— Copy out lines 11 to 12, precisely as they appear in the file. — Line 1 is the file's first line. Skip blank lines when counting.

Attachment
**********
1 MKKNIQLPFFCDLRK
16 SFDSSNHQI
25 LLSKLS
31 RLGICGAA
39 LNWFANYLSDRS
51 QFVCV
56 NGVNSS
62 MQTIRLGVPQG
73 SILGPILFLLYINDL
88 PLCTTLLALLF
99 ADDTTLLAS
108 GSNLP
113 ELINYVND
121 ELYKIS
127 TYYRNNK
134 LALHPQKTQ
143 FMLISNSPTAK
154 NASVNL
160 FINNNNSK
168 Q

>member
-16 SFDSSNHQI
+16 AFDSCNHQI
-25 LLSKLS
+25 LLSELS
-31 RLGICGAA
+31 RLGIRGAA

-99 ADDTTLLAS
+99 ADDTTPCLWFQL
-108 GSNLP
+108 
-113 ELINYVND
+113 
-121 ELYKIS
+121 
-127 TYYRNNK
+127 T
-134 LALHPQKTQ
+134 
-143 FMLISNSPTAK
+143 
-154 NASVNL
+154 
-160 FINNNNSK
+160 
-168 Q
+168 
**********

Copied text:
99 ADDTTLLAS
108 GSNLP